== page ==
Omer Hoffman, award-winning artist, is the illustrator of THE SAGES OF CHELM AND THE MOON by Shlomo Abas (Green Bean Books). It’s a charming version of the classic tale. Omer’s art is a perfect pairing for the text. His illustrations reflect a traditional folktale style mixed with a bit of whimsy. Yet some of the illustrations, particularly a double page spread depicting travelers at night, have a deeply emotive quality. I was delighted to learn more about Omer and his work.
Omer Hoffman lives with his family in Israel.
How did you become an illustrator for children’s books?
I have been drawing most of my life, from a very early age. Much like in comics, I was fascinated by the idea of creating imagery and imbuing it with stories. After some period of time working as an animator (I found I wasn’t comfortable telling stories in that medium) I went on to study Illustration in Bezalel Academy for Art and Design in Jerusalem. After graduating, while working as a freelance illustrator and mostly producing art for Israeli newspapers, I was offered to illustrate a children’s book by Shoham Smit, a prominent author in Israel. The conceptual and artistic freedom the publisher gave me made the working process very satisfying, as I was able to infuse the images with my own story. I went on to illustrate eight more children’s books after that.
How did you connect with GREEN BEAN BOOKS for THE SAGES OF CHELM AND THE MOON?
The book was initially published in Israel by Agur Publishing for the Pijama Library, a foundation that publish and distributes free books among children in kindergartens in Israel. It was surprisingly well received, since a book about Eastern Europe Jews making fools of themselves some 100 years ago is not a something children are naturally attracted to. I am not sure how the connection was made, but I so know Green Bean Books published several books by Pijama Library, so maybe this is how the connection was made.
Your art has a whimsical feel. Can you tell me a bit about your process and choice of medium?
I like making myself laugh during the work process. It is my best motivation when illustrating just about anything, and it’s especially important when working on children’s books, when the work process tends to be long so I need to focus on one them. When approaching a new book, I like to find the humor in it, how I can make it funny even if it’s at the expense of the characters. In a way, The Sage of Chelm was a perfect fit for me.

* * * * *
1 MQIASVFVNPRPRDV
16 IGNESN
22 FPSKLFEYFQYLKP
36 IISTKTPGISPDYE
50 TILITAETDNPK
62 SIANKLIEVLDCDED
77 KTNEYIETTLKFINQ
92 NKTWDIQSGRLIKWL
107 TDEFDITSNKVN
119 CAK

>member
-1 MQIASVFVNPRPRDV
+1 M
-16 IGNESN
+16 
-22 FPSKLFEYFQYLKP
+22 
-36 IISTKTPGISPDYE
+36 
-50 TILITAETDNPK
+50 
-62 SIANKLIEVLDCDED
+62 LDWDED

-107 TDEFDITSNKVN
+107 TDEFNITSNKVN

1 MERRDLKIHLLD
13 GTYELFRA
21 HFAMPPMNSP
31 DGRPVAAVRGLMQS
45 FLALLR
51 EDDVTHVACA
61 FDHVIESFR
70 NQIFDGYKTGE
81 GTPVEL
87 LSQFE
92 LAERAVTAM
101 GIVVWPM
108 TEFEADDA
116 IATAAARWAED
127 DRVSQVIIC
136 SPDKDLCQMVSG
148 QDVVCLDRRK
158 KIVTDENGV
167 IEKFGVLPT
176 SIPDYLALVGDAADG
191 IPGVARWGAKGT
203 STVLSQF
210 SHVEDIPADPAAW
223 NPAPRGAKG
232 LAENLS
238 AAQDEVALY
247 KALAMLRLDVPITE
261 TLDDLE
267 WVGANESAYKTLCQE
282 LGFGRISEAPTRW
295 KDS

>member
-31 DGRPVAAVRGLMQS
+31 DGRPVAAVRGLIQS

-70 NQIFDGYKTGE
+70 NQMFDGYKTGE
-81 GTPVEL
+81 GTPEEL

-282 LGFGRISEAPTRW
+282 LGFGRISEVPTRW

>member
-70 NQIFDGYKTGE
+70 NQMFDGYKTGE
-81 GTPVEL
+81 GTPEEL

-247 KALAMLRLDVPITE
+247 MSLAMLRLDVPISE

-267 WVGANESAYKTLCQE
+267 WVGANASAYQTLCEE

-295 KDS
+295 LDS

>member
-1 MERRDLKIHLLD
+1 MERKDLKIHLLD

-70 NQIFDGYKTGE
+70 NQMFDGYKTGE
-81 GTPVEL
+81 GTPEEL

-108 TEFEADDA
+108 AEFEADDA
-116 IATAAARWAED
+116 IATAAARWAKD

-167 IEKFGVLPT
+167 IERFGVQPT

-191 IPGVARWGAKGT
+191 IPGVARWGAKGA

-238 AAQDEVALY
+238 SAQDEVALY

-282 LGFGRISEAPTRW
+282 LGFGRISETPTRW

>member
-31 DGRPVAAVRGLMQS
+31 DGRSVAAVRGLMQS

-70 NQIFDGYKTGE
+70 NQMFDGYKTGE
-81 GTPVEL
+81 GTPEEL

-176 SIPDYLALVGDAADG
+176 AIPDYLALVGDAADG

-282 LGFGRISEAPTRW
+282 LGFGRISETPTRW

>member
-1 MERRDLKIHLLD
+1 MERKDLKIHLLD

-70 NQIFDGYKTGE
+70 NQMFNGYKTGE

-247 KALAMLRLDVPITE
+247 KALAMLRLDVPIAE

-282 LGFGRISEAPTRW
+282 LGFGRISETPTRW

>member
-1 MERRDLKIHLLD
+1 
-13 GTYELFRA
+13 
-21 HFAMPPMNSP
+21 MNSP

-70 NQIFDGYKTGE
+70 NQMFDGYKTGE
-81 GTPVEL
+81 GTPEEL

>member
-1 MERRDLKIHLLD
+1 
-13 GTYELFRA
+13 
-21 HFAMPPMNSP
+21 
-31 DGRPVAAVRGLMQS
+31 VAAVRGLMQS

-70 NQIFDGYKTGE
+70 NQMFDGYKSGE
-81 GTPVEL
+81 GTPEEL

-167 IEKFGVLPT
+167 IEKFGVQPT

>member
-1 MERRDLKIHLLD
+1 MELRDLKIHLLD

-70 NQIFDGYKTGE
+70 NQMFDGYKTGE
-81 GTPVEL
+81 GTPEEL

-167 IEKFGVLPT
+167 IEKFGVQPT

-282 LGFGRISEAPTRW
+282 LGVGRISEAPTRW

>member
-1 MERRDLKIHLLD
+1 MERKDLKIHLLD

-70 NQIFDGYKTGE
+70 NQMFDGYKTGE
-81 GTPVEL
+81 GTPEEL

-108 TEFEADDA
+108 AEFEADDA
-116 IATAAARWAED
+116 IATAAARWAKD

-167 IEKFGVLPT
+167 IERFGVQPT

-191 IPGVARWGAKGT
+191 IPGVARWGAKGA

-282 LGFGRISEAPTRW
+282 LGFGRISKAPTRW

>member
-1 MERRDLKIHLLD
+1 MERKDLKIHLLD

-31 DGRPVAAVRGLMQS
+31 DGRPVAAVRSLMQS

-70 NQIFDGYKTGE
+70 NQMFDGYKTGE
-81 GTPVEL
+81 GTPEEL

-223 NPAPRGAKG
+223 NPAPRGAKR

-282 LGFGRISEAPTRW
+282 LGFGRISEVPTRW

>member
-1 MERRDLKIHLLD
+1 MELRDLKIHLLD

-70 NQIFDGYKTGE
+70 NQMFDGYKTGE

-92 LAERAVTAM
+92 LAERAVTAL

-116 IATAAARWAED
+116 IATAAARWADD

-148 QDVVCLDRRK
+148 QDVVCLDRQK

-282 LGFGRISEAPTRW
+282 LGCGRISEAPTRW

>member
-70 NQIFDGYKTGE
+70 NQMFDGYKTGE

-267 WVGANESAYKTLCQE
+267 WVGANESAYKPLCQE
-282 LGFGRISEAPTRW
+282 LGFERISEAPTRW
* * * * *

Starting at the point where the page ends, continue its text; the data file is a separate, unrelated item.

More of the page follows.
When drawing, I like to keep my line art fresh and flawing. I draw sketches very quickly and use them as a basis for my finished illustrations. This way, I hope to preserve a sense of immediacy and movement in my work. I use Photoshop mostly to color and compose all the pieces I have drawn on paper with pencils, usually applying flat colors. But most of my work is done with pencils. I like to preserve the hand-made feel of the pencil, so I incorporate plenty of hand-drawn scribbles such as shadows, highlights, textures.
What kind of research was required to create the art for THE SAGES OF CHELM AND THE MOON?
I knew of the Sages of Chelm long before I read the text for this book. As a child I was introduced to this tale, and many other tales involving the Chelm Sages, by my parents. So the tone of the story was quite familiar to me and I easily connected to its theme and folklore. Since The Sages of Chelm is a sort of a period piece, I had to do a lot of visual research, looking for authentic clothes, people and architecture. However, searching for images from this particular time and place proved to be a demoralizing process. Because the Holocaust hit these particular communities in Poland so hard, most of the photos I found portray communities long gone so that gave them this morbid, dark sense. Those photos often carry titles like “Do you recognize this family”, or “The last known photo of this or that person”. I had to stop from time to time to focus on what I need to make this a fun children’s book. After I was done researching, I had to give myself some time off, to distance myself from all those visuals. I am still hesitant about opening my reference folder for this book.
Any projects coming up that you’d like to share?
Yes! The first children’s book I’ve written and illustrated has just been published, so naturally I am very excited about it. It is called “The Boy Who Mailed His Family”, published in Israel by Tal-May publishing house. As the name implies, it is about Yoav, a simple child who just wants to do his stuff, mainly draw, read books, watch TV, but his family won’t leave him be. They call him to supper, yell for not cleaning up the house, get angry with him for taking stuff. So Yoav is left with no options but to mail them all to the furthest place he knows of. It’s a funny book ( at least I hope so) that tells a familiar story from a child’s perspective, while making fun of parents, older sisters and dogs. I hope English readers will get to enjoy it too one day 🙂
If you would like to see more of Omer’s work visit his web site at www.ohoffmann.com